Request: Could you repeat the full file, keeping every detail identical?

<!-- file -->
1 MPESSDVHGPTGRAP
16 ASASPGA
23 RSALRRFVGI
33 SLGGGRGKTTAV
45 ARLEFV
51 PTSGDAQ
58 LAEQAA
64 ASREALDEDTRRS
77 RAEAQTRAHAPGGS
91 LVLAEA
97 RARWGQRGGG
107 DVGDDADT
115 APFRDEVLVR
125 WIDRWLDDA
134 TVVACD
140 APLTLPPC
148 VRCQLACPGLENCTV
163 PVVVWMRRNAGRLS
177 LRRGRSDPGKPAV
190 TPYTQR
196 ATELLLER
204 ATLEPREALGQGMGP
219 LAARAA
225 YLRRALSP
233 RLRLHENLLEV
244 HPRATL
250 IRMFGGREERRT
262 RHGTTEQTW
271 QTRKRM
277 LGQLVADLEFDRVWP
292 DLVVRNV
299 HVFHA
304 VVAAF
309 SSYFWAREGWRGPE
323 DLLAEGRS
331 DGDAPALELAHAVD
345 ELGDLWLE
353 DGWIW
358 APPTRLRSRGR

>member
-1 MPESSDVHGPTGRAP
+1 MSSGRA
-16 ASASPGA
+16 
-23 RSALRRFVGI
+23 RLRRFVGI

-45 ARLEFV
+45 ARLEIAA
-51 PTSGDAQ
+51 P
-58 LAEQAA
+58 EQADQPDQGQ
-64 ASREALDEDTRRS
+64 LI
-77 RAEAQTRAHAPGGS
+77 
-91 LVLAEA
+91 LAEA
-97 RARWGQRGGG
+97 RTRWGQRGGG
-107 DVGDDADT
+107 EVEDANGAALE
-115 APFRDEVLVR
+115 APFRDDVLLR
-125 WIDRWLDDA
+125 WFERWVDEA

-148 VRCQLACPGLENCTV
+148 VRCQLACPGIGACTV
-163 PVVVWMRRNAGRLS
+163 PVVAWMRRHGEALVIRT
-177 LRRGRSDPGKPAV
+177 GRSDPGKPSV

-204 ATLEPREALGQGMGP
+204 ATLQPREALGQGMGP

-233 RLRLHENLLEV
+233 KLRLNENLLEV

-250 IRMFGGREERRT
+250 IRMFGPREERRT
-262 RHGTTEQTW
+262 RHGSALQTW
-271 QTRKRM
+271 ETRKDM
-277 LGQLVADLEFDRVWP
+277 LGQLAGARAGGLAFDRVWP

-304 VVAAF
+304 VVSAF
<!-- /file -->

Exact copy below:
1 MPESSDVHGPTGRAP
16 ASASPGA
23 RSALRRFVGI
33 SLGGGRGKTTAV
45 ARLEFV
51 PTSGDAQ
58 LAEQAA
64 ASREALDEDTRRS
77 RAEAQTRAHAPGGS
91 LVLAEA
97 RARWGQRGGG
107 DVGDDADT
115 APFRDEVLVR
125 WIDRWLDDA
134 TVVACD
140 APLTLPPC
148 VRCQLACPGLENCTV
163 PVVVWMRRNAGRLS
177 LRRGRSDPGKPAV
190 TPYTQR
196 ATELLLER
204 ATLEPREALGQGMGP
219 LAARAA
225 YLRRALSP
233 RLRLHENLLEV
244 HPRATL
250 IRMFGGREERRT
262 RHGTTEQTW
271 QTRKRM
277 LGQLVADLEFDRVWP
292 DLVVRNV
299 HVFHA
304 VVAAF
309 SSYFWAREGWRGPE
323 DLLAEGRS
331 DGDAPALELAHAVD
345 ELGDLWLE
353 DGWIW
358 APPTRLRSRGR

>member
-1 MPESSDVHGPTGRAP
+1 MSSGRA
-16 ASASPGA
+16 
-23 RSALRRFVGI
+23 RLRRFVGI

-45 ARLEFV
+45 ARLEIAA
-51 PTSGDAQ
+51 P
-58 LAEQAA
+58 EQADQPDQGQ
-64 ASREALDEDTRRS
+64 LI
-77 RAEAQTRAHAPGGS
+77 
-91 LVLAEA
+91 LAEA
-97 RARWGQRGGG
+97 RTRWGQRGGG
-107 DVGDDADT
+107 EVEDANGAALE
-115 APFRDEVLVR
+115 APFRDDVLLR
-125 WIDRWLDDA
+125 WFERWVDEA

-148 VRCQLACPGLENCTV
+148 VRCQLACPGIGACTV
-163 PVVVWMRRNAGRLS
+163 PVVAWMRRHGEALVIRT
-177 LRRGRSDPGKPAV
+177 GRSDPGKPSV

-204 ATLEPREALGQGMGP
+204 ATLQPREALGQGMGP

-233 RLRLHENLLEV
+233 KLRLNENLLEV

-250 IRMFGGREERRT
+250 IRMFGPREERRT
-262 RHGTTEQTW
+262 RHGSALQTW
-271 QTRKRM
+271 ETRKDM
-277 LGQLVADLEFDRVWP
+277 LGQLAGARAGGLAFDRVWP

-304 VVAAF
+304 VVSAF